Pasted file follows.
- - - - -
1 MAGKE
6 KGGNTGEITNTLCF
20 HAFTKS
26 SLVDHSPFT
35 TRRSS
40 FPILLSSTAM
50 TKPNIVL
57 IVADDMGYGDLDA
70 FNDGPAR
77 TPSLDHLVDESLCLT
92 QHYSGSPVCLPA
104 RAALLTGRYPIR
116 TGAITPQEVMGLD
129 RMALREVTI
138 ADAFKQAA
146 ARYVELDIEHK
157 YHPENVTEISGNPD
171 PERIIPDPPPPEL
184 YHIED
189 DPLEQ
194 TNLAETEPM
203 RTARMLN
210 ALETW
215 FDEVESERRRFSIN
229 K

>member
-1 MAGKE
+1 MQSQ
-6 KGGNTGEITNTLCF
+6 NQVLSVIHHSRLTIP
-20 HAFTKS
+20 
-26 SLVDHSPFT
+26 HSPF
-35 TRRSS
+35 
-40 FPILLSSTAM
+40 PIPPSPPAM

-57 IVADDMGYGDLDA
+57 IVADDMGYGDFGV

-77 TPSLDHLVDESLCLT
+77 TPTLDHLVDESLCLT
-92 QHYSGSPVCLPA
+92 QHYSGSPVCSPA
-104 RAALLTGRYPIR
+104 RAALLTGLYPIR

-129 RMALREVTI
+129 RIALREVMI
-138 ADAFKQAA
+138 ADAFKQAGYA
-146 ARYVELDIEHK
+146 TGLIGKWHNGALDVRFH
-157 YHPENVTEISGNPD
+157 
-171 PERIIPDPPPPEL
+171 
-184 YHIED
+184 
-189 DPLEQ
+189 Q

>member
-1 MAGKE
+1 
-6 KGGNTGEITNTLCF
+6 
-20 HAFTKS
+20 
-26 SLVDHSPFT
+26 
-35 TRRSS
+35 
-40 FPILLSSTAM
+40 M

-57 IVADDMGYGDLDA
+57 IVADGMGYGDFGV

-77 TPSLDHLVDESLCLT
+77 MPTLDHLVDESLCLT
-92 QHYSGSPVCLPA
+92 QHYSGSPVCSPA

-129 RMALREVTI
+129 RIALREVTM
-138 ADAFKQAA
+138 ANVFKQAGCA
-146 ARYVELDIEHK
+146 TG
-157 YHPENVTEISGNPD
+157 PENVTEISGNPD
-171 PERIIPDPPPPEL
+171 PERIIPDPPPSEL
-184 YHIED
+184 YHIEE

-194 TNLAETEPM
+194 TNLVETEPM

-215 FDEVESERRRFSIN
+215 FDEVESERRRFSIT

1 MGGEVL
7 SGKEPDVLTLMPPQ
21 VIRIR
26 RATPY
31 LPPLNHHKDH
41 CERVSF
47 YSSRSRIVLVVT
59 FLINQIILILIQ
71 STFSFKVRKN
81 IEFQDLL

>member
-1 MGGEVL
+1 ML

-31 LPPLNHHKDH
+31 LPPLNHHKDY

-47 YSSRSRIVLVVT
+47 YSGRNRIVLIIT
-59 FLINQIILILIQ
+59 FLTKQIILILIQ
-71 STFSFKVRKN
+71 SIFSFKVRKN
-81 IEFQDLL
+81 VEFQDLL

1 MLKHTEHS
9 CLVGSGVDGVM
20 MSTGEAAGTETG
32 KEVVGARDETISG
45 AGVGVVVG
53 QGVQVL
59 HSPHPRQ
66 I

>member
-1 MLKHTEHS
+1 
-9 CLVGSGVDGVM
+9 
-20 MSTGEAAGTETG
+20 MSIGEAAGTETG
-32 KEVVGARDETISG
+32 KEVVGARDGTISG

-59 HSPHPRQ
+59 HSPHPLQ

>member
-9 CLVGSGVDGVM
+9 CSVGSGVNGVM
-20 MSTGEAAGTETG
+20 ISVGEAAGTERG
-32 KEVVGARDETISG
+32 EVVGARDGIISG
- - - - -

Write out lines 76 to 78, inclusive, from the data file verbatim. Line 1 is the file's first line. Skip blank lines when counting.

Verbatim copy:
-77 TPSLDHLVDESLCLT
+77 MPTLDHLVDESLCLT
-92 QHYSGSPVCLPA